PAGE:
POLLACK: Well, I do love it. I'm driven crazy by it, because it's so hard to do well, because you are trying to take what's a fantasy in your head and make it live through the minds of 200 people. It is a collaborative business. I have to try to communicate to a cinematographer what I want it to look like. I have to try to communicate to the actors without making them feel raped, or that they're puppets, or that they're being pushed around. All these people are your partners when you make a film. But, the objective in some way is to get what you've spent a year or two or three sometimes preparing and imagining in your head onto the screen as precisely as you can. And I personally find it very tough, and very frustrating. I don't know whether all directors would say the same thing. Everybody is different. But, yes, I do love it.

TCS: Where did you shoot Out Of Africa?

POLLACK: In Africa. I personally have never made a movie in Hollywood. I don't want to get up in my own bed and then go to the movie set, and then come home at night to my real life. I can't handle that dichotomy. I mean, that's a weird thing, but it's the truth. I suppose I could do it, but I prefer to go where the only thing I'm there for is the movie, and I've left this life behind. I've made films in Japan, in Yugoslavia, all over Europe, all over the United States, Mexico. But not Hollywood.

TCS: What are your favorite movies that you've made?

POLLACK: Well, it's hard. I mean, movies are like your kids or your fingers and toes or something. It's pretty hard to pick favorites. The truth is I like the failures as much as I like the successes. It's only the rest of the world that doesn't like the failures. From my point of view I work just as hard, I care just as much. I would go back and make Havana again if it came to me. I would go back and make Random Hearts. Both pictures were failures. I mean, they were certainly failures financially.

TCS: But, were they failures in your mind? Did you say, "Oh boy, all this effort and it doesn't work." Or did you think they worked?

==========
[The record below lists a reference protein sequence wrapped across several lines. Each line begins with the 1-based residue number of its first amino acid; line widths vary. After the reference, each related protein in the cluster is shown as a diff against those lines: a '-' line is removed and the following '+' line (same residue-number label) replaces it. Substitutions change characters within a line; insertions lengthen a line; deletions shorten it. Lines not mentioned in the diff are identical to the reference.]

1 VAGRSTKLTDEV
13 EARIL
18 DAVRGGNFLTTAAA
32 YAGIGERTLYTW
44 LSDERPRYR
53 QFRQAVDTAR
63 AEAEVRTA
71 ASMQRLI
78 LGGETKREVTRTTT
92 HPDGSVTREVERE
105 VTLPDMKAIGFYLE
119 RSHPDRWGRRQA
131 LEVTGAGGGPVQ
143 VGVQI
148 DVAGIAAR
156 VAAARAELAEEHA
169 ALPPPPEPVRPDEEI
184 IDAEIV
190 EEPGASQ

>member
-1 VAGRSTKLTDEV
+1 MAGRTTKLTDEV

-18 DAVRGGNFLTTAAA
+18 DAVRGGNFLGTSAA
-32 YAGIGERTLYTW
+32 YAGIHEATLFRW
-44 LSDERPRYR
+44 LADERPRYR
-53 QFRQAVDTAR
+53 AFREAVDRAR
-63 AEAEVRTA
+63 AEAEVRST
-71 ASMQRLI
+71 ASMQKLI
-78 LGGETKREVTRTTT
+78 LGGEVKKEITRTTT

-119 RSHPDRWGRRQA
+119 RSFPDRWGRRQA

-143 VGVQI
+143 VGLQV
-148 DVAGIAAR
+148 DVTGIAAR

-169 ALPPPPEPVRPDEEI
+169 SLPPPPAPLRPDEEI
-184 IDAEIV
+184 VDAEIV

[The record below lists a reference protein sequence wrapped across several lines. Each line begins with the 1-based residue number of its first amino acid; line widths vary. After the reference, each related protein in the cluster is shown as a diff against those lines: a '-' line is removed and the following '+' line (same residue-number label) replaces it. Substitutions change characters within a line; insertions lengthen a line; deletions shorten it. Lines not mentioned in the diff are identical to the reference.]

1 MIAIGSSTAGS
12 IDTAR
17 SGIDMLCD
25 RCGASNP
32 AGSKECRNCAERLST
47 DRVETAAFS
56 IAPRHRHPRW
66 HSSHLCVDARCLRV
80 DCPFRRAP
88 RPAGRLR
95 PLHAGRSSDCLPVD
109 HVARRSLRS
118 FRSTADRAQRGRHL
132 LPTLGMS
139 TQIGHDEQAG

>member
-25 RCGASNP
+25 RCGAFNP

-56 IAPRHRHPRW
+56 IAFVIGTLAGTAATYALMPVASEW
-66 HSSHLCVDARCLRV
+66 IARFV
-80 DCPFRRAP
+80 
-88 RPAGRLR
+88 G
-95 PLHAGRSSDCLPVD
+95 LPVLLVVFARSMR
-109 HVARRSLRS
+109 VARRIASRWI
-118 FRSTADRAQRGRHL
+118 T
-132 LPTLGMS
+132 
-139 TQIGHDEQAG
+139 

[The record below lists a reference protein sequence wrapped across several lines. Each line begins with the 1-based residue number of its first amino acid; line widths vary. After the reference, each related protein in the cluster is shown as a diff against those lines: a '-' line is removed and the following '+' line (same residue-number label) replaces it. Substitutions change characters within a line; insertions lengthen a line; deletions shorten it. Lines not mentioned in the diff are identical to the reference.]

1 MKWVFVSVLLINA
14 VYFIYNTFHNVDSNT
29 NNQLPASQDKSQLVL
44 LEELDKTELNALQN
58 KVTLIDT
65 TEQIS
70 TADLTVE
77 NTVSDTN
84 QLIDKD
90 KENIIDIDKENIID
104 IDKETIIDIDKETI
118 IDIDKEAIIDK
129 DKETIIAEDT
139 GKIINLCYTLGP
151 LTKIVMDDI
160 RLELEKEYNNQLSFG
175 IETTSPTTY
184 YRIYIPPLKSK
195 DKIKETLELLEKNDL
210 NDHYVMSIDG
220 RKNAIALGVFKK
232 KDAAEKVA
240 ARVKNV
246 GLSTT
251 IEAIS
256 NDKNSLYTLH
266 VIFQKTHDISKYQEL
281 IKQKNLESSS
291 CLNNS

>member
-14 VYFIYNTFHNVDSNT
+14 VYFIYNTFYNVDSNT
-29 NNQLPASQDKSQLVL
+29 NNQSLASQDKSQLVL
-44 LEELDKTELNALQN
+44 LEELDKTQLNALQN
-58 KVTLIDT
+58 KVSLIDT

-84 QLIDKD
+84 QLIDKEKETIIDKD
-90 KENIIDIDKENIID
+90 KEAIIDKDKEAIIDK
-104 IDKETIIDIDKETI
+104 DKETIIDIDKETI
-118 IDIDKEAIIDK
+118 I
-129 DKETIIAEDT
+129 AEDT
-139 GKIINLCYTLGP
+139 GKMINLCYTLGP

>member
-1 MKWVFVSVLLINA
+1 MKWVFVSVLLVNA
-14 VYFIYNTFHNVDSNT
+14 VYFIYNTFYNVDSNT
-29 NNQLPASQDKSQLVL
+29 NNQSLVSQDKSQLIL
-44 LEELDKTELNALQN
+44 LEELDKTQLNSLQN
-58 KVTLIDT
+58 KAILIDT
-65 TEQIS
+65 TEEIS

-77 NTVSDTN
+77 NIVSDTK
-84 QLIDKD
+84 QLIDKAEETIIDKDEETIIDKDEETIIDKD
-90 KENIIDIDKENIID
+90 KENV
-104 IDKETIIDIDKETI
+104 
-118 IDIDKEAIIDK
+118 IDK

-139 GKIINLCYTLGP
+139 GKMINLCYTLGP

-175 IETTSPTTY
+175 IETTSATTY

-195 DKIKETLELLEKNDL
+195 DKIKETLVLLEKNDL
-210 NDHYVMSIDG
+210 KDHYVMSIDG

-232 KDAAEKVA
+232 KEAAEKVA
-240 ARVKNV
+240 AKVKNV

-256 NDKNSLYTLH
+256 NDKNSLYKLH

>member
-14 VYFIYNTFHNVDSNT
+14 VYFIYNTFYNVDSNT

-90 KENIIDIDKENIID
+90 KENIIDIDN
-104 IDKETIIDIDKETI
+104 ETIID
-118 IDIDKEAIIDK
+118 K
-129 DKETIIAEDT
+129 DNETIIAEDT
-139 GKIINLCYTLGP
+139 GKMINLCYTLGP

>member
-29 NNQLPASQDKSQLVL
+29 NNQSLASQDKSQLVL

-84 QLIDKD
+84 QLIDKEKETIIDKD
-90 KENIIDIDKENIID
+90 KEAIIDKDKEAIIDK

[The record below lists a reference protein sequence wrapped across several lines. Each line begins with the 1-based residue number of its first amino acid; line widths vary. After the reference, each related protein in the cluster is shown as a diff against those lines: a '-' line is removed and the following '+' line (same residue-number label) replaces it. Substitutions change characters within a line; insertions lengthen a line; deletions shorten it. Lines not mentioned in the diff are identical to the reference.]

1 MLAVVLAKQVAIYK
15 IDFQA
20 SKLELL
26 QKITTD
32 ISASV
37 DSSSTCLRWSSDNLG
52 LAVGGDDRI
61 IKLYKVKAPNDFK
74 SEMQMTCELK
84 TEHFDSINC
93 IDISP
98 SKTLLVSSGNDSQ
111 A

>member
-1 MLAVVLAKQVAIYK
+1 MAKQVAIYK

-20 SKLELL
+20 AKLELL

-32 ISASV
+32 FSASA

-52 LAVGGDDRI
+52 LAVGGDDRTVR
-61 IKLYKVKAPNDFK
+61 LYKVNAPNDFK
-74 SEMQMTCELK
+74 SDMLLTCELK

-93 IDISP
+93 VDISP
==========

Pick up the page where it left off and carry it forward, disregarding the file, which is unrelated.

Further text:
POLLACK: No, they were not at all failures in my mind. I mean, in Random Hearts I badly misjudged the audience's ability to accept Harrison Ford in a role other than what they really want to see him in. And looking back you can see that in everything. You can see it in Frantic and in The Mosquito Coast. They were failures - not artistic failures - but they weren't financially successful. When Harrison is in an action picture he's so good and that's what we want to see. We don't want to see him in pain, and in misery, and suffering.

The very reasons sometimes that you make a film are the reasons for its failure. I mean I wanted Harrison in a different role. I wanted to explore a dark relationship that happened when two people were thrown together because of a tragedy. These were all things that the audience wasn't in the market for. That's what is exciting about it, though. I didn't have the faintest idea Tootsie would be a hit, or Out Of Africa would be a hit, or The Firm would be a hit.

You don't know. You just don't know.



And it is the social and political influence that is most disturbing
The film industry should be about entertaining. They do a poor job of informing and should stay out of the arena. Movies are all fiction and/or fictionalized real-life stories. The fact that way too many people take them seriously is a major problem in our society.

Movies and movie stars are basically fake, fictionalized characters. The fact that so many in America, and the world, give them any real-world credibility at all would be laughable… that is if it weren't true.

I said disturbing and should
I did not say ayone should dictate anything. It is indeed a sad state of affairs in parenting, education and society when entirely too many people "believe everything they see" and are inable to distinguish between "an actor and the character he/she plays.